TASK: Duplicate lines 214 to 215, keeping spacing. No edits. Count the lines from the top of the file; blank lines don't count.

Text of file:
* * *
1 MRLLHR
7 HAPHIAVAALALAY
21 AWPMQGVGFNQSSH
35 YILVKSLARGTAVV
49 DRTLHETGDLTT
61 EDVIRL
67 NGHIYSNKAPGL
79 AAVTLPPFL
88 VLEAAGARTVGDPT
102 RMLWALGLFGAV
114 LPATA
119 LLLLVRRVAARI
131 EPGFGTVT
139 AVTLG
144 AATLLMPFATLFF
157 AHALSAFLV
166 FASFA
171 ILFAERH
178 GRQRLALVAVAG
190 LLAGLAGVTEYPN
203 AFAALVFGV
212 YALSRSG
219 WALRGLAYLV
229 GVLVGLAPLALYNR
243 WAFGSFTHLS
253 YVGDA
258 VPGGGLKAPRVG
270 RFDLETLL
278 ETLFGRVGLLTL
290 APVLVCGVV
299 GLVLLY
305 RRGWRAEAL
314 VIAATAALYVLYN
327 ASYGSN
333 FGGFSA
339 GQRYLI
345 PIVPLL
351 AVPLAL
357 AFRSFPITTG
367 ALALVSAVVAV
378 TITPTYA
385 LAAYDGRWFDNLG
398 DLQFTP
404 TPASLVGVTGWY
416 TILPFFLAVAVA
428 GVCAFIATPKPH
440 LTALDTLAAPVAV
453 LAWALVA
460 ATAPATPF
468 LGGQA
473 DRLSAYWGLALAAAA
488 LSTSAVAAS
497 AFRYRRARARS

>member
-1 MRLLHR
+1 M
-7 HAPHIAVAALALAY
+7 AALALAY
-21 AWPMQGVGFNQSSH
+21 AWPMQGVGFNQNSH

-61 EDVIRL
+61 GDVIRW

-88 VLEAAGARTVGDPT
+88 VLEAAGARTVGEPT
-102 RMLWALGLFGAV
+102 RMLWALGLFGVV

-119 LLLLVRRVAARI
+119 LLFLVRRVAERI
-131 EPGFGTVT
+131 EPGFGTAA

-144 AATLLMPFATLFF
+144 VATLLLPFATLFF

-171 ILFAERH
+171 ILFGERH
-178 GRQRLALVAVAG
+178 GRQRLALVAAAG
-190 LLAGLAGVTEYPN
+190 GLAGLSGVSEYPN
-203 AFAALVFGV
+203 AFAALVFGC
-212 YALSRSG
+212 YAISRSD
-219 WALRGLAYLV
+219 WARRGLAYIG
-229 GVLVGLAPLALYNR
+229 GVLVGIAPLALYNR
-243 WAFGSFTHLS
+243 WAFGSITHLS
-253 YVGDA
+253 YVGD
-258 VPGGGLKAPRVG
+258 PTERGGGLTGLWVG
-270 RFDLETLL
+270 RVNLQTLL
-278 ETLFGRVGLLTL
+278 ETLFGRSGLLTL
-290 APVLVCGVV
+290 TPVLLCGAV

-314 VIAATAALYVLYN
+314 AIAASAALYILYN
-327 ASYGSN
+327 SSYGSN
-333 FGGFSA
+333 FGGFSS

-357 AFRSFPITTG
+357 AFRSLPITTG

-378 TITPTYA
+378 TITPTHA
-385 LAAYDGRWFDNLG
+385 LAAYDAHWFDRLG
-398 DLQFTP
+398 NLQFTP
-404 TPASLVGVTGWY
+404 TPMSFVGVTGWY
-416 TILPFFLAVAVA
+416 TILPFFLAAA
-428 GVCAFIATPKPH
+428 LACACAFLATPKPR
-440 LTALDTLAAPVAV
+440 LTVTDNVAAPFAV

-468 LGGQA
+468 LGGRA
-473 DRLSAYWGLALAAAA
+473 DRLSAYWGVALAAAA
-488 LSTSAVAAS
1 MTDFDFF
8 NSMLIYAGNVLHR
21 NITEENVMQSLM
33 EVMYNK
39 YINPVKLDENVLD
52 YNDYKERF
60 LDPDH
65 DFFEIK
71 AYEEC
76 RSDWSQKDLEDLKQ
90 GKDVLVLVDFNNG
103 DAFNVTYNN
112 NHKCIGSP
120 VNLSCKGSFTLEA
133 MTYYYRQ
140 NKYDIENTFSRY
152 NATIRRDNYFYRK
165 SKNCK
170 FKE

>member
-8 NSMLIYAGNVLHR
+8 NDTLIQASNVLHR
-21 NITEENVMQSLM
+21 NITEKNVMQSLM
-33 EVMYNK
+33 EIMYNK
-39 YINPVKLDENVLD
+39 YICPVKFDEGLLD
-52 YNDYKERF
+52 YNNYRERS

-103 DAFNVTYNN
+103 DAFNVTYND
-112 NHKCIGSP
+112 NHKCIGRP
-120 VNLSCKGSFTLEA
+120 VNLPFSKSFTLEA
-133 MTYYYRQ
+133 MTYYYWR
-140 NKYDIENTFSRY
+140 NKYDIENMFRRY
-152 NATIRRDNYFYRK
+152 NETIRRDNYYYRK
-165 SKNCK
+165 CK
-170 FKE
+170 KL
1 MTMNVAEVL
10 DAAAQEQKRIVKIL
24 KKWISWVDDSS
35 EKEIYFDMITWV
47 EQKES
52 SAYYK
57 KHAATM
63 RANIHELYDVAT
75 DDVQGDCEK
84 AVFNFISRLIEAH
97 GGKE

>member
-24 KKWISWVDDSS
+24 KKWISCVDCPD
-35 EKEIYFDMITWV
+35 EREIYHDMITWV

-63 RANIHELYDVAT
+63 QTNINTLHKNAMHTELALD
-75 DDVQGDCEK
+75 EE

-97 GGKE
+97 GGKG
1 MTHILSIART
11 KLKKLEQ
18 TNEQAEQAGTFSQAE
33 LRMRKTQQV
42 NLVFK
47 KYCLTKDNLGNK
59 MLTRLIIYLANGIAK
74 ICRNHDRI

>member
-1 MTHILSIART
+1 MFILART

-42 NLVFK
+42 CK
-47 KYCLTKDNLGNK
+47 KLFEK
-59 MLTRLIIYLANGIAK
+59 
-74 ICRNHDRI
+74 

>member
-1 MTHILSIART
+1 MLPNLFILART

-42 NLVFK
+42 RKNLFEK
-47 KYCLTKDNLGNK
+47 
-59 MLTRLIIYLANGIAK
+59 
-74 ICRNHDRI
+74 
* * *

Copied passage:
-1 MTHILSIART
+1 MLPNLFILART